Effectiveness of complementary and self-help treatments for anxiety in children and adolescents

Ruth Parslow, Amy J Morgan, Nicholas B Allen, Anthony F Jorm, Colin P O’Donnell and Rosemary Purcell
Med J Aust 2008; 188 (6): 355-359. || doi: 10.5694/j.1326-5377.2008.tb01654.x
Published online: 17 March 2008

In Australia, relatively low priority has been given to assessing the prevalence of anxiety disorders in children and adolescents or to identifying efficacious interventions for such mental health problems in these age groups. However, studies from other countries have assessed anxiety disorders as among the most common psychiatric illnesses in these age groups, estimated to affect between 12% and 20% of young people.1,2 Common to all anxiety disorders is a state of fear, worry, or dread that greatly impairs the child’s ability to function normally and is disproportionate to the circumstances at hand. Some disorders, such as school phobia and separation anxiety, are commonly experienced over a relatively short period in childhood, cause significant subjective distress for the child, and can contribute to persistent functional impairment through difficulties at school, with peers or at home. Other disorders, including social phobia and obsessive-compulsive disorder, which develop in childhood or more typically adolescence, can result in serious negative consequences for the child’s or adolescent’s development and self-esteem and cause severe and persistent disability.3

A systematic review of controlled trials concluded that cognitive behaviour therapy appears to be effective as an intervention for anxiety disorders in children and adolescents, although just over half of patients will improve with this treatment.4 Selective serotonin reuptake inhibitors (SSRIs) are recognised as an efficacious treatment for obsessive-compulsive disorder in this age group.5 It has been suggested that the increased risk of suicidal behaviour linked to depressed children’s and adolescents’ use of SSRIs may not apply in treating those with mental disorders other than depression.6 Little is known about the efficacy of other pharmacological interventions for anxiety disorders in this age group.1

Complementary and alternative medicine (CAM) and self-help treatments that claim to relieve anxiety symptoms are more readily available to the individual, either by purchase in supermarkets, health food stores, and on the Internet, or by undertaking particular activities. Such treatments may be used by children and adolescents or given by their parents. There are few CAM and self-help treatments for anxiety in adults with evidence of efficacy,7 and only minimal information is available publicly on the efficacy of such alternative treatments in reducing anxiety in children and adolescents.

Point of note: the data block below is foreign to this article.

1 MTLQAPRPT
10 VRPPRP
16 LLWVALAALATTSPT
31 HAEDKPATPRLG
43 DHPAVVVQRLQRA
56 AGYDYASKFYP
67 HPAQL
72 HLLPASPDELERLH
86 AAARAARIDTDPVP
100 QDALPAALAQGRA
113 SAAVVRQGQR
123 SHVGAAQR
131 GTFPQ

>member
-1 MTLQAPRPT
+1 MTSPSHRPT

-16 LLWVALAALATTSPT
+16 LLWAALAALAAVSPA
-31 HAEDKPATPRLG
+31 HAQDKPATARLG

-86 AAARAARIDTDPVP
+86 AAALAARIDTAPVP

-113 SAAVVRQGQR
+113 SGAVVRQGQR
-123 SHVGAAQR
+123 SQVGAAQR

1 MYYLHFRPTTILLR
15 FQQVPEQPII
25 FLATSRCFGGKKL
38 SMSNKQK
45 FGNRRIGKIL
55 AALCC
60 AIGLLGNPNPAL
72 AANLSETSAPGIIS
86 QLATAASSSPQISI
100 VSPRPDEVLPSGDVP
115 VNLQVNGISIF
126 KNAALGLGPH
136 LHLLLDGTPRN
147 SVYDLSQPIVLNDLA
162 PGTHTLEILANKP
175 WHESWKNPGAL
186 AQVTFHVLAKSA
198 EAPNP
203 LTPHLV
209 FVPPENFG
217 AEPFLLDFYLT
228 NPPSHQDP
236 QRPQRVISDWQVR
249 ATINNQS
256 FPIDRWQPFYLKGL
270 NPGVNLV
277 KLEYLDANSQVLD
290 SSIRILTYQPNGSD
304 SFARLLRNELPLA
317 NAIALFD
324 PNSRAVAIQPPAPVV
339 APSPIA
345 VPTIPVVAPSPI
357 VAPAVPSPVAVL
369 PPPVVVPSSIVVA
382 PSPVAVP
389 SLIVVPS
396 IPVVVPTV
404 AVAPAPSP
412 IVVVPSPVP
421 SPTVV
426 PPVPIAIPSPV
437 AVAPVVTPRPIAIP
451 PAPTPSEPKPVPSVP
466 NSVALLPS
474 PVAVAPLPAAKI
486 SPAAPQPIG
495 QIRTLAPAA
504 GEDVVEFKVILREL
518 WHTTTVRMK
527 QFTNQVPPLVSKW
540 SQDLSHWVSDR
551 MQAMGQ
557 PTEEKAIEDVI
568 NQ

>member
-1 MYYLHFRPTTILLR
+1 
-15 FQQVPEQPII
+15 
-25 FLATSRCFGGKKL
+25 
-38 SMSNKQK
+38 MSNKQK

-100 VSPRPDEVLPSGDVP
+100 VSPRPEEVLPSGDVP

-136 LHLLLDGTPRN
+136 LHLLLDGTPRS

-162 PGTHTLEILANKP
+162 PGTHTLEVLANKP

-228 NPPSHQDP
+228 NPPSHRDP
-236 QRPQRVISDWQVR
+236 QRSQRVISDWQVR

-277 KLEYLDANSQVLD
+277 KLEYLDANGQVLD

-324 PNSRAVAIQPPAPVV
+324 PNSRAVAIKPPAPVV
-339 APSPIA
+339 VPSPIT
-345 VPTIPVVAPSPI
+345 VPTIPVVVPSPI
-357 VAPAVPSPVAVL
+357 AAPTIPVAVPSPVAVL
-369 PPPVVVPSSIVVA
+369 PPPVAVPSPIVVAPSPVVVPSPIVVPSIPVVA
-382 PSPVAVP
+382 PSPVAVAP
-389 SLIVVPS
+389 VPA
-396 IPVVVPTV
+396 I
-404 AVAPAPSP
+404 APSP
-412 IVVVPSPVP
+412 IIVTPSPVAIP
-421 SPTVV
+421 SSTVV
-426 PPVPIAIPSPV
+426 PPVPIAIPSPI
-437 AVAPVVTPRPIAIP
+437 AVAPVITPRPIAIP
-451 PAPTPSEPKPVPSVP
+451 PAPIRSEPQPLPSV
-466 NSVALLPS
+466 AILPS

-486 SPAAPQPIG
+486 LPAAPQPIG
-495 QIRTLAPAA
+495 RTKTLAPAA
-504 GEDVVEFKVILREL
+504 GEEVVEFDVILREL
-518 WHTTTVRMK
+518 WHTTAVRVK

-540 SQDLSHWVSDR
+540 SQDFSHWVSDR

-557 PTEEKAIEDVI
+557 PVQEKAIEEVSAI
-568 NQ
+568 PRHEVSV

Another reason for examining these treatments is that they are commonly used with children and adolescents. For example, a United States survey of children and adolescents attending an outpatient psychiatry clinic showed that 11% were using herbal medicines.8 This use has implications for compliance with conventional treatments, as well as for potential drug interactions and adverse events.

This review summarises the evidence on CAM and self-help interventions as effective treatments for children and adolescents with anxiety disorders or situationally specific symptoms of anxiety, including test anxiety, anxiety relating to medical treatments, and specific children’s fears (eg, fear of the dark). CAMs are treatments that are usually not supported in the dominant medical systems in Western countries, while self-help treatments are those which the individual is able to use without first seeking advice from a health care professional.


A literature search was performed of CAM and self-help treatments previously reviewed for anxiety in adults.7 PubMed, PsycINFO and the Cochrane Library were searched using the following terms: name of treatment AND (anxiety OR panic OR phobi* OR agoraphobi* OR post traumatic stress OR posttraumatic stress OR acute stress OR obsessive compulsive) AND (adolescen* or youth or young or children or juvenile or pediatric). The list of treatment terms used in the searches is available on request. The literature searches were performed up to February 2006, except for bibliotherapy, which was searched up to June 2006. Studies were included if participants were identified as children or adolescents, or if the mean age of participants was 19 years or younger. Included studies were required to assess interventions for anxiety disorders (formally diagnosed or highly symptomatic samples) or assess interventions for situational anxiety such as test anxiety, preoperative anxiety and specific children’s fears. Studies were excluded if participants were healthy volunteers or had anxiety secondary to other problems (eg, learning disabilities, juvenile delinquents, and psychiatric inpatients).

The literature on each treatment was independently evaluated by a pair of reviewers according to the Oxford Centre for Evidence-based Medicine levels of evidence (see Box 1), who then reached a consensus. The level of evidence refers to the certainty with which conclusions can be drawn, rather than whether the evidence is supportive of a particular treatment. As such, an intervention that has been shown in a well designed study to be ineffective would be described as having a high level of evidence.


A large number of treatments either had no evidence or had evidence that failed to meet the inclusion criteria (Box 2). Only Level 4 or 5 evidence was available for some treatments (Box 3). Treatments with evidence at Level 3 or higher are reviewed below.